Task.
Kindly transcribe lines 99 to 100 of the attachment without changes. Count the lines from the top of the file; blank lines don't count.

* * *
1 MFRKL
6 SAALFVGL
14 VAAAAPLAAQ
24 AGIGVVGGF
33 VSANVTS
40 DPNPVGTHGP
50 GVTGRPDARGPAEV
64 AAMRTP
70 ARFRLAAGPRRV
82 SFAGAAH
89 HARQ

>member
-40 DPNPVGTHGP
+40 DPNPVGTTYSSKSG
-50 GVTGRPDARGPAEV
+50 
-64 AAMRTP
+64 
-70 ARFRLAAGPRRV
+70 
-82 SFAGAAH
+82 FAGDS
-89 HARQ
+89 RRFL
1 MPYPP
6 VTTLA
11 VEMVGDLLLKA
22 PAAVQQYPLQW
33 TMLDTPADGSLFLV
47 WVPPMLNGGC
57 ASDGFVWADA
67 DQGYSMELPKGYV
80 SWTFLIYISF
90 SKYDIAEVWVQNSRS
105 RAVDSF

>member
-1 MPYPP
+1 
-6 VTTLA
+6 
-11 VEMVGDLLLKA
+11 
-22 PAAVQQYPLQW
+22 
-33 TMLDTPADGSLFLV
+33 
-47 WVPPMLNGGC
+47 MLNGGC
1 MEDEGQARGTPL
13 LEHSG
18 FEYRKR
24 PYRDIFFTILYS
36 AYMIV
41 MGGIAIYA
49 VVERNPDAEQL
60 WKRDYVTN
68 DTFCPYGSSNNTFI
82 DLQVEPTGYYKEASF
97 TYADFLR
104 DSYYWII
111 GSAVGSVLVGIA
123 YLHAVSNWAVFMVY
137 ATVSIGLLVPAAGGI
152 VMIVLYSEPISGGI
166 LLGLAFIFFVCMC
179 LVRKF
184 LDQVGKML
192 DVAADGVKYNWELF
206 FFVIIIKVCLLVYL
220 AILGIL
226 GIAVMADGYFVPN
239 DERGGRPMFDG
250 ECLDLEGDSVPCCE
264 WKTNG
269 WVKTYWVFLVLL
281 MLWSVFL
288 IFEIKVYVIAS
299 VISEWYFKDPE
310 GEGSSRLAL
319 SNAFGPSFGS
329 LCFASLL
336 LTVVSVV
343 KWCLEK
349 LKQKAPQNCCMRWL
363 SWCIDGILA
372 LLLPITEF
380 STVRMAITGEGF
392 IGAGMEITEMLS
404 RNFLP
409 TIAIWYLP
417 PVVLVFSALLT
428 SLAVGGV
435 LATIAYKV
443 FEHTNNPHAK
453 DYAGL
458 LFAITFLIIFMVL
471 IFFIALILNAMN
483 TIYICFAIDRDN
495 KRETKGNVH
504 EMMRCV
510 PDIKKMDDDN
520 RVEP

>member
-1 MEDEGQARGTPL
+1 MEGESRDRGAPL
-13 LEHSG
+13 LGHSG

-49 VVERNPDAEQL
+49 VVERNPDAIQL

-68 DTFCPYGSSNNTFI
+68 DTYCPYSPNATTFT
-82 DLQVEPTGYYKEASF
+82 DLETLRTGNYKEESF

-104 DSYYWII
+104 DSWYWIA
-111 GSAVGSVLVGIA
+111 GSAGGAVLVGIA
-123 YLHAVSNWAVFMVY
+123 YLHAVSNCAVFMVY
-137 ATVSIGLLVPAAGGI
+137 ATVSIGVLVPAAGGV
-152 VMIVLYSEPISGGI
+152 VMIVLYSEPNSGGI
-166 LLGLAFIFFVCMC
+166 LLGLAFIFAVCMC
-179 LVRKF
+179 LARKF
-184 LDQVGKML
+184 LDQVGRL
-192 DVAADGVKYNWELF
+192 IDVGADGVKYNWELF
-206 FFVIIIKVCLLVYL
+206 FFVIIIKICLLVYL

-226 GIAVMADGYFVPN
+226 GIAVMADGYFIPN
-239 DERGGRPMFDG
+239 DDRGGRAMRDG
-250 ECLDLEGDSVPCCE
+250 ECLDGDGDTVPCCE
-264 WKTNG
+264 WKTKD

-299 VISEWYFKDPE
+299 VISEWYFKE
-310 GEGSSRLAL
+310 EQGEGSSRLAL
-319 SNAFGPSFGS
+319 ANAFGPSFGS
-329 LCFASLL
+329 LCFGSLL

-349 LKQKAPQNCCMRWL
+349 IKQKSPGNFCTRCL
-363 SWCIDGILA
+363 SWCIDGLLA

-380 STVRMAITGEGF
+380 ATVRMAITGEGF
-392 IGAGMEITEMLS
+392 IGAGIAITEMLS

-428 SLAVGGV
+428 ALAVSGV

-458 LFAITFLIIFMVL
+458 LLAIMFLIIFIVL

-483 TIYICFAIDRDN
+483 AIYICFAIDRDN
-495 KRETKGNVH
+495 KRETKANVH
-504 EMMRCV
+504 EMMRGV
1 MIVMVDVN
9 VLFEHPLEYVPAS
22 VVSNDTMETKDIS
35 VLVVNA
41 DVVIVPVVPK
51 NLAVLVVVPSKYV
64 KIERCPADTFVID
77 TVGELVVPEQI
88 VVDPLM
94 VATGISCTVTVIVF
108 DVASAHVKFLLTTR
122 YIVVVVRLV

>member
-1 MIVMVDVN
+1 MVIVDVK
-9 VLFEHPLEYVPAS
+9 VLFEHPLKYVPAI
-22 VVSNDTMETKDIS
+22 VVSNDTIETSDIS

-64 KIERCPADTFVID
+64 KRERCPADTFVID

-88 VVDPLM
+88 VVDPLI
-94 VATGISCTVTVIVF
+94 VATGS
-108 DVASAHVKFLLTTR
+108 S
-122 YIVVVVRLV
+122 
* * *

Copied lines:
495 KRETKGNVH
504 EMMRCV